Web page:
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Imker: PTC to woo new businesses

At an informal meeting on the Peachtree City budget between citizens and City Councilman Eric Imker last weekend, the talk turned away from budget cuts toward another side of the city fiscal picture: how to increase revenues.

One resident contended that if the city is to be run like a business, it must emulate the most successful companies that focus on revenue constantly, at every turn.

The city’s revenue largely consists of local sales taxes and property taxes. At the beginning of this year the city hired on a new staffer to head up the city’s economic development initiative, but Joey Grisham left after several months due in large part to political uncertainties.

Imker told a group of about a dozen citizens that council thinks they have remedied the problem by making the economic development coordinator report directly to the city manager instead of to a separate department head. The city will be hiring a new economic development coordinator in the future, Imker said.

There was some concern over Grisham earlier this year after a flap in which the wife of Mayor Don Haddix told him in the midst of a store grand opening that she hoped his tenure would be short-lived. Mayor Haddix later clarified that that opinion was the view of his wife, and not his own opinion.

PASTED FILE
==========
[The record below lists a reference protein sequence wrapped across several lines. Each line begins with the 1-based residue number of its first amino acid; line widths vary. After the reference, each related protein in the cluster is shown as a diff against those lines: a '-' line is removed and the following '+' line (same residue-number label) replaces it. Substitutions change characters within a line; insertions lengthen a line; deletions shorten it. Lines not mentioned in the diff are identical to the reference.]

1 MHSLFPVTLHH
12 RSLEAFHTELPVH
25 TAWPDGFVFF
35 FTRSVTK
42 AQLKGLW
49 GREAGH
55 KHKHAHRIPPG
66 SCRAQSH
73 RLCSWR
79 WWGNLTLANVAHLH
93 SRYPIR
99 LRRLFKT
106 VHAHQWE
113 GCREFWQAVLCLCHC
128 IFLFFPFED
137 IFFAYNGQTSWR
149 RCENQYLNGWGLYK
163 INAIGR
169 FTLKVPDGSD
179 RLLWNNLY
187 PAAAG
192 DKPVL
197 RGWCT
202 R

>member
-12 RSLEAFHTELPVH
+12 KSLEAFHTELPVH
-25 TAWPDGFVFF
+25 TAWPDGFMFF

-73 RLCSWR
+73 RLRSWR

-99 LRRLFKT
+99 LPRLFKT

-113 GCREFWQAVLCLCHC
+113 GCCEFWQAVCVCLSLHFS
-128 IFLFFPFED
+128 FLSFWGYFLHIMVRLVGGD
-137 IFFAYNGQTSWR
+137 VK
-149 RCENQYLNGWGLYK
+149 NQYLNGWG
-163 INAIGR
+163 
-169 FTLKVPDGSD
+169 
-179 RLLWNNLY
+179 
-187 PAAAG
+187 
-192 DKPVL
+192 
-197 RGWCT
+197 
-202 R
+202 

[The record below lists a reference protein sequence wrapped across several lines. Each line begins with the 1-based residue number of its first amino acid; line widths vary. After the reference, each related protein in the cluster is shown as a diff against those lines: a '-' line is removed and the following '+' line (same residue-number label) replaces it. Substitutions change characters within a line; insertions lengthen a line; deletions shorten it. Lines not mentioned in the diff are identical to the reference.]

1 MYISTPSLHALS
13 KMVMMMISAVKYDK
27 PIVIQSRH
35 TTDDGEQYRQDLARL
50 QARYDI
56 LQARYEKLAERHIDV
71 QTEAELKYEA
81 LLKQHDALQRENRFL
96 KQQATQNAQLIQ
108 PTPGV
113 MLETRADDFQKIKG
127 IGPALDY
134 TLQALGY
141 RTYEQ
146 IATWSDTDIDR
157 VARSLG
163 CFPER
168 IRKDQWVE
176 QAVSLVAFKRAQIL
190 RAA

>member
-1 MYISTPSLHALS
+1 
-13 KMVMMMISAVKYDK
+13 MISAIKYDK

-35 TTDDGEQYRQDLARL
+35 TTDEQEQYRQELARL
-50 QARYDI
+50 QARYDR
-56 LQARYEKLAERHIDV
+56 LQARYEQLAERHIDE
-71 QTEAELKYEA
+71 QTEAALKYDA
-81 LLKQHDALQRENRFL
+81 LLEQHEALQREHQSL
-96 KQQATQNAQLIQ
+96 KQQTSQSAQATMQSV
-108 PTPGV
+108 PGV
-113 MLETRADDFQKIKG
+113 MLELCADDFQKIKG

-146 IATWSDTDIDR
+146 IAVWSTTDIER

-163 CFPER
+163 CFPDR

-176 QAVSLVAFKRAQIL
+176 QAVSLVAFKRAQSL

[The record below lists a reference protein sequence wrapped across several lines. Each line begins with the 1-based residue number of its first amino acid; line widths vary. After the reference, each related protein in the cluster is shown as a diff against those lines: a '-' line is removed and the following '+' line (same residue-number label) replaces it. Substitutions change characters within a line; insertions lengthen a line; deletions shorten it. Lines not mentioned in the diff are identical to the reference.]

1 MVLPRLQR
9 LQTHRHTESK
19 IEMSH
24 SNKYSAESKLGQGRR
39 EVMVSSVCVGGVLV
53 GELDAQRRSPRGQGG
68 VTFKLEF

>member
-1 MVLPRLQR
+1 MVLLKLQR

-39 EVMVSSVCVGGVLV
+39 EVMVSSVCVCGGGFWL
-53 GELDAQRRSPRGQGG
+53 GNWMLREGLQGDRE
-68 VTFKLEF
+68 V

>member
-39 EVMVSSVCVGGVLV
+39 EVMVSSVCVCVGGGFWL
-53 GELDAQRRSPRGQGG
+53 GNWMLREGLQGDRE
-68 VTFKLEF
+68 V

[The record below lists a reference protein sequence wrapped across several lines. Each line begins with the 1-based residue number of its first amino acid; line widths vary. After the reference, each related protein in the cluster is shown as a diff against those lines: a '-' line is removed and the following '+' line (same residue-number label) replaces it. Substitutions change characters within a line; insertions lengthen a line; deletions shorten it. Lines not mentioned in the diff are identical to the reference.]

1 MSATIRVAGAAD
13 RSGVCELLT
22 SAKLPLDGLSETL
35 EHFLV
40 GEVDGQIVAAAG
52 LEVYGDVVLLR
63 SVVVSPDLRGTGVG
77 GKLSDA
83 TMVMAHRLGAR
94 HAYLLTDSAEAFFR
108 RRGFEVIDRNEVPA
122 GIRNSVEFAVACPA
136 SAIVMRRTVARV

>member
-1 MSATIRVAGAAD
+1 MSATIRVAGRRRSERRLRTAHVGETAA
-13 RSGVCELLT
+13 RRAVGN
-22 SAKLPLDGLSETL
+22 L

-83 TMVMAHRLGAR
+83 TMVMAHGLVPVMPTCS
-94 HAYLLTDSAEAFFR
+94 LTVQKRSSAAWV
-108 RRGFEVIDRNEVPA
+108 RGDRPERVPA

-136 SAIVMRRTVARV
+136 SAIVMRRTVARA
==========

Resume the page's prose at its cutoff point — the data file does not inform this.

“The task of our new economic development coordinator shouldn’t be political and naturally it became that,” Imker said. “And that’s one of the major reasons Mr. Grisham left. But we hope to make sure it’s not that way in the future.”

The attraction of new business helps not just the city and its property tax base, but it also helps entities such as the city’s water and sewer authority, which drastically raised rates last year due to declining revenues, one resident noted.

Imker also noted that the Fayette County Development Authority also works to pursue large-scale business prospects for the city’s industrial park in particular, and he feels the authority does a great job in its role.

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Comments

Brer Rabbit's picture

So the city wants to grow it's tax base huh? I guess that's going to become more critical as the boomers start retiring. Nothing like business and industry to do that. Seems like Sams and a nice movie theatre would have been a good start. Seem to recall some on this council acting rather nasty toward the developers, so they ended up in Coweta. I recall complaints about "Big, Ugly Stores" not being wanted here. Well, the higher tax alternative is always an option! Also seem to recall a major industrial developer walking away because the city wouldn't agree to extend a sewer line. Actions speak louder than words, folks, so if you are indeed interested in growing your business base, might need to take some lessons on being business friendly.

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